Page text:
Having laid out some various schools of thought and critiqued some particulars of the closed (or “wisdom”) approach to divine guidance, I will now move on to presenting the “missing category”. As we have seen, it is necessary to avoid charismatic methodologies which stray from Sola Scriptura, as well as the more moderate but ambiguous practice of relying on feelings and circumstances. A proper approach must also avoid the weaknesses of the closed model, while providing a Biblical framework for the reality and means of personal guidance from God.
Category: Theology & Doctrine
In the previous entry, I examined three common categories of thought regarding divine guidance, and posited the need for a fourth which is predominately “missing”. Before moving on to the propositions of this missing category, I would like to interact with some of the main arguments of the “closed” category, and give some clarity to why I believe it falls short. I will not examine the other categories in the same light, as I do believe that those defending the “closed” position establish sufficient arguments against the other views.
It’s likely that almost every Christian has sought for answers when it comes to knowing God’s will for their personal life decisions. Practically, we want to know who to marry, what vocation to pursue, what ministry is right for us, where we should live, and so on down the list of life’s important choices. Theologically, the Christian may wonder how, or perhaps if, God reveals His will to us in these matters. In the first of a series of articles I intend to write on this subject, I want to examine the common categories of thought on this subject and suggest another approach which seems to be largely missing from the discussion.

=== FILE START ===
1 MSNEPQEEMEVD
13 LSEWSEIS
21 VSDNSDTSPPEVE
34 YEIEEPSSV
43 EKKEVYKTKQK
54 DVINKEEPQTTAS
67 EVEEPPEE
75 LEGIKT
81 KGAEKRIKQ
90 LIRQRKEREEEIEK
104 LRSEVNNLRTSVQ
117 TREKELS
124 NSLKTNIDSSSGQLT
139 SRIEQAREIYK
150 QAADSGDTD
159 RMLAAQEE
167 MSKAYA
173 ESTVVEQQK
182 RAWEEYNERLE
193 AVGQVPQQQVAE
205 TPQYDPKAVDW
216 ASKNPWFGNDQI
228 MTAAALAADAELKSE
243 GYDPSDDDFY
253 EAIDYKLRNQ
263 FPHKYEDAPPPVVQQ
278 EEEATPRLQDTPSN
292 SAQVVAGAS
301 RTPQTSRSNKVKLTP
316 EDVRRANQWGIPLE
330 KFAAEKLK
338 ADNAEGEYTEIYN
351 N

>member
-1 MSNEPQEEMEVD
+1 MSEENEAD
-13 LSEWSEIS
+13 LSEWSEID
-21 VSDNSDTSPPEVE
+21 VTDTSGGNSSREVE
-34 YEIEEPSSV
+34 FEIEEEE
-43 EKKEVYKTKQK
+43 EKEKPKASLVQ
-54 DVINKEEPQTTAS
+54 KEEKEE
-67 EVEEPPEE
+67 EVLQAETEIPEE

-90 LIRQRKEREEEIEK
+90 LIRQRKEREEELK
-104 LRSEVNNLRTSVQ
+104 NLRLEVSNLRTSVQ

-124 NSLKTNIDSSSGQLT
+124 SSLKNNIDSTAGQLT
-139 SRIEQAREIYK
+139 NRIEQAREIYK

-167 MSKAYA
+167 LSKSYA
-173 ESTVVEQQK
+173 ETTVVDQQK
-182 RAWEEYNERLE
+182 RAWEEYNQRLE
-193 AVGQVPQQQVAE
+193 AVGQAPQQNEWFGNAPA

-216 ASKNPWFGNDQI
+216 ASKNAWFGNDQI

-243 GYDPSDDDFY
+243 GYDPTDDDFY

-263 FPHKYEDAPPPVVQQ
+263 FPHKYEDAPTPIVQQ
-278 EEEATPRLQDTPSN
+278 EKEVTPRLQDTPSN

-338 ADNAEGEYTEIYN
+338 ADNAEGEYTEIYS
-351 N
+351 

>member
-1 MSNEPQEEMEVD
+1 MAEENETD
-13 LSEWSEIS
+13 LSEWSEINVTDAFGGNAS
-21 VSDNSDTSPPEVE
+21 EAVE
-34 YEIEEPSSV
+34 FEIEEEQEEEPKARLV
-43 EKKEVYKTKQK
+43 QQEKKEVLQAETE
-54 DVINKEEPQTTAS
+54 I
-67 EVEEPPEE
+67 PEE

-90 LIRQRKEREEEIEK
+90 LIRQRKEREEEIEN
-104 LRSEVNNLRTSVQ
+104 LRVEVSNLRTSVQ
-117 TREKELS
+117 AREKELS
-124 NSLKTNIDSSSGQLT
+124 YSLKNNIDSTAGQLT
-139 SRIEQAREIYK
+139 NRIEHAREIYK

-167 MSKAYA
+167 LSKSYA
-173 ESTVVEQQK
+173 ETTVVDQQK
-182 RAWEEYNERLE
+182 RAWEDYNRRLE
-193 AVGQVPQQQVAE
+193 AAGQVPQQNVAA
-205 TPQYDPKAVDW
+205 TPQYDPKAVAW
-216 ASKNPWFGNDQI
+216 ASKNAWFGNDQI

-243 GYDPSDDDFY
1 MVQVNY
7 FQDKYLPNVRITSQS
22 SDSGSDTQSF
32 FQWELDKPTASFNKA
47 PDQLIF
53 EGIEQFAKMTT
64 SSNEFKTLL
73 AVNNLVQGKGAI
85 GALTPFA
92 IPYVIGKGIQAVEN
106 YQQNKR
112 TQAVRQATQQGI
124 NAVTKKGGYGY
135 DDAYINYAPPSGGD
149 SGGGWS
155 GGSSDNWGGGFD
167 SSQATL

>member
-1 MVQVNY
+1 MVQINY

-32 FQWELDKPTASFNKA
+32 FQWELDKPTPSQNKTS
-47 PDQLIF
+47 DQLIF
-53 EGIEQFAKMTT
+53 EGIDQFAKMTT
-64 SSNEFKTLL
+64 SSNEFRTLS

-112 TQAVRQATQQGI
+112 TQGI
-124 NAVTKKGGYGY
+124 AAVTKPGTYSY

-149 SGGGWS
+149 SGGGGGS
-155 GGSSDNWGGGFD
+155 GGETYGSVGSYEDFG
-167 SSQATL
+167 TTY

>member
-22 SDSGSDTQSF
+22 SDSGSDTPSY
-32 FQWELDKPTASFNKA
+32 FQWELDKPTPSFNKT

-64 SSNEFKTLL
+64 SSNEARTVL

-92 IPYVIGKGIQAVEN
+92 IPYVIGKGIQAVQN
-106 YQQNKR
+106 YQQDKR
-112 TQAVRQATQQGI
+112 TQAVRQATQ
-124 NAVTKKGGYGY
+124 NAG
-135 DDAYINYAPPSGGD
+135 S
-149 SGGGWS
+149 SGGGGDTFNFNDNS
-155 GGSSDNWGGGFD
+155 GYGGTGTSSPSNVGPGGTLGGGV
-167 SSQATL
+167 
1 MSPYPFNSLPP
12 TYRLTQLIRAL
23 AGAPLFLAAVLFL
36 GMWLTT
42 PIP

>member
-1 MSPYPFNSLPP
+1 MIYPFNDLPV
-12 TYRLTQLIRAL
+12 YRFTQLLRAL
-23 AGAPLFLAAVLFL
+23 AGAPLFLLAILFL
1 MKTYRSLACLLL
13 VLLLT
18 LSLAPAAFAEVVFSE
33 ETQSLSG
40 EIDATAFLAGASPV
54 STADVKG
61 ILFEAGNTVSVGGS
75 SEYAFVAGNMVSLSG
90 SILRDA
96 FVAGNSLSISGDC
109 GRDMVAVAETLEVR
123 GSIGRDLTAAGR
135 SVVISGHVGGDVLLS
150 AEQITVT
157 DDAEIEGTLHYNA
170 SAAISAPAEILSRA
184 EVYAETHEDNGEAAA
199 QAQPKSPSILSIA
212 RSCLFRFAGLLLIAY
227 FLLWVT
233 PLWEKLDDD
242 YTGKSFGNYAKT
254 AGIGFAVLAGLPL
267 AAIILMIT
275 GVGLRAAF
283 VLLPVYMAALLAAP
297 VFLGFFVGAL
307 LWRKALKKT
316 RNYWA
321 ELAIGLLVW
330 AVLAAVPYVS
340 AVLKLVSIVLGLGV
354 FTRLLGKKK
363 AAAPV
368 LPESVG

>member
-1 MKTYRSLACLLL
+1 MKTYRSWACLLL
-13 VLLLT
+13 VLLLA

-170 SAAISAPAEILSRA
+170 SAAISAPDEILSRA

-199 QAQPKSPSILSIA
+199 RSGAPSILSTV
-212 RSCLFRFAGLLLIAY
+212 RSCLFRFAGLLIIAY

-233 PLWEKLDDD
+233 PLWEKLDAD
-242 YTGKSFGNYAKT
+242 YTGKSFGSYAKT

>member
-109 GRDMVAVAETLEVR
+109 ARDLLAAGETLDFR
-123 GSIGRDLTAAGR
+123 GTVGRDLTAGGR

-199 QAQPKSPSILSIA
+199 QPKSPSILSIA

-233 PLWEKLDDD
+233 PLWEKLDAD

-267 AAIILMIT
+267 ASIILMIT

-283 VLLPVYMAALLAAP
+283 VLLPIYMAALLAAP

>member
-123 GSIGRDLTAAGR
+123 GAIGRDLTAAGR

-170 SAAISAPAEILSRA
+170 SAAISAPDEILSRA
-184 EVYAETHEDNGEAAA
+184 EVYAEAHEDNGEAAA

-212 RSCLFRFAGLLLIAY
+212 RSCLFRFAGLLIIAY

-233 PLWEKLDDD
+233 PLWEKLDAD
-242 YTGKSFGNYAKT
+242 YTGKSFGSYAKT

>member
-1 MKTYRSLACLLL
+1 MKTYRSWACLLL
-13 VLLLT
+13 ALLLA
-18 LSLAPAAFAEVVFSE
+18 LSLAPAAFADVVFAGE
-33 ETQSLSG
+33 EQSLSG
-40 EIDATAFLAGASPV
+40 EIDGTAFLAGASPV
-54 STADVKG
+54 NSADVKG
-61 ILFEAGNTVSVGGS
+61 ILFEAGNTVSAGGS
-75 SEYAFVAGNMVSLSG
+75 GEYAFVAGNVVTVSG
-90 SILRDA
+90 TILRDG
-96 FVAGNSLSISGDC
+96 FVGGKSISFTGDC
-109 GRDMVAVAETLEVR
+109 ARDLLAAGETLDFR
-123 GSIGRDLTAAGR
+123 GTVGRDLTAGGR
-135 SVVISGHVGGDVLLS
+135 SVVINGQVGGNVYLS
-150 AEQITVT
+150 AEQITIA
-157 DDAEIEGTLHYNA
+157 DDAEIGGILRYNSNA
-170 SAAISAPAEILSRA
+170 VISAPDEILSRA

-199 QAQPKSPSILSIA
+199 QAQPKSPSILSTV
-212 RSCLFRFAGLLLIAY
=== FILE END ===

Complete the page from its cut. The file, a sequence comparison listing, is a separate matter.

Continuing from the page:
What does it mean to “know Christ”? We speak of knowledge with multiplicity in our society, and we can often take for granted the depth of which the idea is fleshed out in Scripture. Sometimes we mean simply “do you know of such and such a person?”, as if to inquire about an elementary and impersonal head knowledge. We know all about celebrities and public figures. But on the same hand, we don’t really know them. However, in the gospel of John, Jesus gives us a comparison which can help us understand what it means, even as mature Christians, to truly “know Christ”.
If most of us were asked to construct a sentence which contained “Jesus” and “blind”, we would likely produce something along the lines of “Jesus healed those who were blind” or “Jesus made the blind to see”. We characterize Christ’s earthly ministry in our minds as largely consisting of miracles of healing the sick, casting out demons, making the lame to walk, and causing the blind to see. While most would understand these miracles also as signs of His deity and symbolic demonstrations of Spiritual truths, there is another aspect to Christ’s ministry involving blindness which we are more reluctant to take to heart.